and in so many cases, it's vandalism. The institution versus the vernacular. But I must say, it interests me.
Close to this, Lil Ray 77, Ed, and Ally left their mark. The other two were more interesting, but Ed is the one that reads, so Ed you get. I have a bunch of these, from different places. Some proclaim love. Some look almost like the credits on the side of an old bank building. Yet we walk on them. I think besides the fun on breaching the pristine, there is a desire for being known, remembered. I also think the ancient impetus to art--as in horor vacui, the fear of the open as an impulse to decoration--is a part of this universal expression/annoyance.
Here is a sign where the vernacular and the official meet beautifully.
Not a gorgeous shot. However, the top sign tells us that volunteerism still exists: it's a backpack drive for returning schoolchildren. The second sign: stolen bike. I once saw a bicycle courier rip off a bicycle tire in 30 seconds with one tool. Unbelievable. I flagged down a police officer and gave a description, but no, the guy was long gone. It was a fun conversation though.
The third one: Math tutoring for money. Somebody please hire me. They've even taken the risk of putting their phone number out there.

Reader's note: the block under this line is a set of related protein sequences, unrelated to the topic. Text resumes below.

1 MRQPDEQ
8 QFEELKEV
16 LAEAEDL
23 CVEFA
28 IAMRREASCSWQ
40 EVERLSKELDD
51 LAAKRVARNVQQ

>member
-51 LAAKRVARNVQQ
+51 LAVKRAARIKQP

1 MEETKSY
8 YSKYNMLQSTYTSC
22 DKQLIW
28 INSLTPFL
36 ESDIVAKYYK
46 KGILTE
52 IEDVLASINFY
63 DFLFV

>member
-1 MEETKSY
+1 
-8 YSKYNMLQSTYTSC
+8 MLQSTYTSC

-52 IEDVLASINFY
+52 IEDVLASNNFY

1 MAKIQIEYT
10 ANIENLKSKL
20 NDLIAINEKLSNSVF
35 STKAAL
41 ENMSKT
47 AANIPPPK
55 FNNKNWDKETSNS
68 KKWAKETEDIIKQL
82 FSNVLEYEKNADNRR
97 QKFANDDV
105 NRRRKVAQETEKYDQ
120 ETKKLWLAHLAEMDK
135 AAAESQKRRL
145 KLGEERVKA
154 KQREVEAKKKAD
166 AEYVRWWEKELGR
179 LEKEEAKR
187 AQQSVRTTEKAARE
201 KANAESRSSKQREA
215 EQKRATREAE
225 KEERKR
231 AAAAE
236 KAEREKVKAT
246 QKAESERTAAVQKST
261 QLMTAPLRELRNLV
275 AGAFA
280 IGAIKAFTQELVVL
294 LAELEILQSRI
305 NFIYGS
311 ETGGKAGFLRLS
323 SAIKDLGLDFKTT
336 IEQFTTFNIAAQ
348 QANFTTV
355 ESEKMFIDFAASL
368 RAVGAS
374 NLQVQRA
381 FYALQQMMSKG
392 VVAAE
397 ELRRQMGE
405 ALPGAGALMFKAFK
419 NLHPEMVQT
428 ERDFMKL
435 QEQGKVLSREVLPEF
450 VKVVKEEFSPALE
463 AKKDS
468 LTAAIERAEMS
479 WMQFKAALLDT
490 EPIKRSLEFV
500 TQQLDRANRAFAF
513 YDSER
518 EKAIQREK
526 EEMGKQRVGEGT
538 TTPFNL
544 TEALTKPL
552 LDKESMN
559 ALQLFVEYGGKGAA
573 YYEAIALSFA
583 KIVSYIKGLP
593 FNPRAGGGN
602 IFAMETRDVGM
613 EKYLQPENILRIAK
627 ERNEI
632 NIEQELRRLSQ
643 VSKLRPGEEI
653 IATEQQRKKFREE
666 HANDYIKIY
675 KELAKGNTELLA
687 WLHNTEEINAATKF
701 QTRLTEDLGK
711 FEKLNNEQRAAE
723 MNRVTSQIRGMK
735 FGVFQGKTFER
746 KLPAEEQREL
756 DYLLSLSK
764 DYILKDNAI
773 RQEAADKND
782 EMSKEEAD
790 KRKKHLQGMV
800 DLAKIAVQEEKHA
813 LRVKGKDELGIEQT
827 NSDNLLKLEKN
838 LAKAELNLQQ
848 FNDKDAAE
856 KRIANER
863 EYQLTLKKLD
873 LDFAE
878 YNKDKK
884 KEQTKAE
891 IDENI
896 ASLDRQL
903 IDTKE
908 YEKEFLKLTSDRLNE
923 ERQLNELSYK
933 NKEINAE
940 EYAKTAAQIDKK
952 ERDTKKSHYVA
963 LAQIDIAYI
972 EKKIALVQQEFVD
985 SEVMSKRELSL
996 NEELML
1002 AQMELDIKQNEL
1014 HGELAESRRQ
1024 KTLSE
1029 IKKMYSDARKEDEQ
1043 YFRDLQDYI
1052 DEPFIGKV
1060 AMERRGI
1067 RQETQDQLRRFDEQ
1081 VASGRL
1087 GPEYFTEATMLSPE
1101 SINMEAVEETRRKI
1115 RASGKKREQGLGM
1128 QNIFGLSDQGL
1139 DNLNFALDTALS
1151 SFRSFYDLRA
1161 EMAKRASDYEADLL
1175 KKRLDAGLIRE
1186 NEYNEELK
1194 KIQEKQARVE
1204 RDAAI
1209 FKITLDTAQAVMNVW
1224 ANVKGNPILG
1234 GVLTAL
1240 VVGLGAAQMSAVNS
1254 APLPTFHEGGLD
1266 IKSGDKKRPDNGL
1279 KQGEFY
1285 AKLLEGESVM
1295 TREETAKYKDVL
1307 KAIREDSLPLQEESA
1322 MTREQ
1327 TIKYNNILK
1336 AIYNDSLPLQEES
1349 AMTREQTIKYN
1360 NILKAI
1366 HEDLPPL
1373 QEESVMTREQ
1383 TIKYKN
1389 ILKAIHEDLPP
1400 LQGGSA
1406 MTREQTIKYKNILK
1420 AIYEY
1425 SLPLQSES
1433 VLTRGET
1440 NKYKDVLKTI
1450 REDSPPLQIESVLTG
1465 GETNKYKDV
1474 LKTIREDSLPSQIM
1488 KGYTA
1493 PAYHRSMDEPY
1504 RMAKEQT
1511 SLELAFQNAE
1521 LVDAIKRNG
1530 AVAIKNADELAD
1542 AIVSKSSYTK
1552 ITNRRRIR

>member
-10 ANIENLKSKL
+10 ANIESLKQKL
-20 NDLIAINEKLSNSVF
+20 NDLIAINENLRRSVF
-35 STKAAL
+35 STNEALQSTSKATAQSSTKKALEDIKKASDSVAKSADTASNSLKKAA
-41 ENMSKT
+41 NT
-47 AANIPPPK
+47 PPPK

Right next to that, someone possibly desperate has written on the side of a traffic-sign utility box. This box frequently serves as a communications center, as you can see. But this is in pencil--a schoolchild, maybe?--and starts out, "To All my Friends" and then becomes illegible. Sad. It's so small in the picture (along the top rim) you'd need Federal help in parsing it out.
Then there's BYPO. He writes perfectly legibly. I think with a Sharpie. I've seen a few others of these.
This is already covered up--didn't even take a week. For him, I think it is performance. Does he keep a notebook with his poems in them? Or are they just ephemera, like all the rest of this?
It's the life we know: some people are better at communicating than others. They have different things to communicate. Their messages are deemed worthwhile or not. Either way, it's hard to keep them in the forefront. Other stuff happens--new distractions, a coat of fresh whitewash. Yet we continually assert our identity, whether it is permitted or not. And I think, when it comes down to it, that's true in lawful communications as well as unlawful ones.